One of the realities of life is that not every problem is a shooting problem. Those of us who teach this stuff often forget to emphasize that to our students, or more precisely we downplay it a bit because it’s hard to sell a shooting class where you learn not to shoot!
(I’m not kidding about that last bit, either. Lots of folks go to shooting classes because they’re fun, and once they’ve paid their money they want to send rounds downrange. Telling them that they just paid hundreds of dollars for the privilege of not shooting very much really rankles some folks.)
The reality is that we rarely need to shoot; we need to think all the time, however. It’s amazing that people often don’t get taught how to think when they have a gun in their hands!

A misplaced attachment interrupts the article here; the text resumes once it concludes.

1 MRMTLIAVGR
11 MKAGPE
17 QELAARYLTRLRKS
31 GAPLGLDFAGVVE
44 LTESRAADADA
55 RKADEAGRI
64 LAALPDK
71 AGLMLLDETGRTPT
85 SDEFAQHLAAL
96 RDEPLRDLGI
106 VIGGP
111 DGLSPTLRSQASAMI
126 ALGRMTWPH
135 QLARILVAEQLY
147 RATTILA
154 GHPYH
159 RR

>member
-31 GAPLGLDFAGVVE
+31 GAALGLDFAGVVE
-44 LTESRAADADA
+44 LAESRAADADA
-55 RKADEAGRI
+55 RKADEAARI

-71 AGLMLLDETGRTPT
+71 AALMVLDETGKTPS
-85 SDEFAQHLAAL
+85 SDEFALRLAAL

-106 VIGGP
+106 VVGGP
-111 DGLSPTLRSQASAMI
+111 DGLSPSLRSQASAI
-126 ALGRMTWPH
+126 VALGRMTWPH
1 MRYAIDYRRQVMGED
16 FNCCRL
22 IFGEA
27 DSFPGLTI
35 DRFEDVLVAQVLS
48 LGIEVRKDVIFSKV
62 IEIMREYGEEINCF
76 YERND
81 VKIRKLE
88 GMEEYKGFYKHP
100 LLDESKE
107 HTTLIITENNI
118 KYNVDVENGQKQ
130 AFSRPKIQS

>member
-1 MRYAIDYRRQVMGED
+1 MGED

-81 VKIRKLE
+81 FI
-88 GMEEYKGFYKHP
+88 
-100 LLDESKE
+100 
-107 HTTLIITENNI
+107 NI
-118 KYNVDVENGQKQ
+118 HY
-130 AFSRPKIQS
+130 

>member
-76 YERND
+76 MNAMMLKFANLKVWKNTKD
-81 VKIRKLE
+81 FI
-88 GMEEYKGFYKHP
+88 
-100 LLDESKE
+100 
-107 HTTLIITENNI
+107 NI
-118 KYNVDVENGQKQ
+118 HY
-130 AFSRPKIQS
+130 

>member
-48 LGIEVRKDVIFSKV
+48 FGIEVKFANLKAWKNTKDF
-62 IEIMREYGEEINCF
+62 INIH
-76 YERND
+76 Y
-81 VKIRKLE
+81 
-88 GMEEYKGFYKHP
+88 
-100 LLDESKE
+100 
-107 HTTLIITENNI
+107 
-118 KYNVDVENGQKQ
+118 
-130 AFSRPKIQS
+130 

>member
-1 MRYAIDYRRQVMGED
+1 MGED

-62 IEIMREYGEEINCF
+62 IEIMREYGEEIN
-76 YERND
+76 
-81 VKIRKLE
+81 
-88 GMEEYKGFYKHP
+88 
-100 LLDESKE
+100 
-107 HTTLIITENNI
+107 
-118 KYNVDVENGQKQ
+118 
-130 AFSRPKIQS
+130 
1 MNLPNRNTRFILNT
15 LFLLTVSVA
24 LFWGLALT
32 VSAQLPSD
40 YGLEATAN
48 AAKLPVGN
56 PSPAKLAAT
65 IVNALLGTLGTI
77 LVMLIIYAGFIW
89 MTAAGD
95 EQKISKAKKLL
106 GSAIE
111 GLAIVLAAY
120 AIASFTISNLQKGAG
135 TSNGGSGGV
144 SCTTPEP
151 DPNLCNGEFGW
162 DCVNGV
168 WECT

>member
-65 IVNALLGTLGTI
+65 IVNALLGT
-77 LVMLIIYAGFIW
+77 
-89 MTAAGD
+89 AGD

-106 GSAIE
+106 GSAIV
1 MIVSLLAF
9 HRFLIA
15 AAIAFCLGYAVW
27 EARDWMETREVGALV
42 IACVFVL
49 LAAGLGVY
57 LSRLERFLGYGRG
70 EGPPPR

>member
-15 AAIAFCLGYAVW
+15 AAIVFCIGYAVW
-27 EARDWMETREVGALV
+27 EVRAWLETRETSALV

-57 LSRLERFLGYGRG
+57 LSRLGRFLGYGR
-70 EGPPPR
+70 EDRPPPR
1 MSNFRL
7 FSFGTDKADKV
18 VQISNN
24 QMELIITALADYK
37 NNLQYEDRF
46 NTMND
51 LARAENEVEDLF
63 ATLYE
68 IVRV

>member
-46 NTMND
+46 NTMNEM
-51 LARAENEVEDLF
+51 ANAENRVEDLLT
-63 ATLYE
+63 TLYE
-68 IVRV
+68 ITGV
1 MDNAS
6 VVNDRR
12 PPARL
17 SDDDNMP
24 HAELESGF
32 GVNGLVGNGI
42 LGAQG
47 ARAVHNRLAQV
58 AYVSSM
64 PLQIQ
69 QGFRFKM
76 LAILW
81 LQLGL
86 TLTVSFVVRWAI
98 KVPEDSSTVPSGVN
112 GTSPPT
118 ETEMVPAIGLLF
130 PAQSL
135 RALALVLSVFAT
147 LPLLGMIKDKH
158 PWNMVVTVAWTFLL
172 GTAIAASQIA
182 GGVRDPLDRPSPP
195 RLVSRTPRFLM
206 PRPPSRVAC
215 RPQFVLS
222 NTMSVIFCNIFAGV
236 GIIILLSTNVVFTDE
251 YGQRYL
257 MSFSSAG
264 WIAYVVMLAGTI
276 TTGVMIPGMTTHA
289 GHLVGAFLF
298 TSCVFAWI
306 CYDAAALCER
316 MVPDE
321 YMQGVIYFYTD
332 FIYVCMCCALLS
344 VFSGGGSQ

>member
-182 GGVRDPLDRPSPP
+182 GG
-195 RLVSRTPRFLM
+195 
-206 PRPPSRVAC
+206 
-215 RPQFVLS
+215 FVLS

Here are two quick stories I’d like you to read about the need to train to process information and make decisions rather than reflexively shoot. First, Sheriff Jim Wilson learns that actually thinking about what you’re seeing might be a better thing than just letting lead fly; and from the Growing Up Guns blog, Claude Werner teaches someone about the value of learning to do things other than shooting.
Both articles are important and I hope you’ll take the time to read and digest them!
-=[ Grant Cunningham ]=-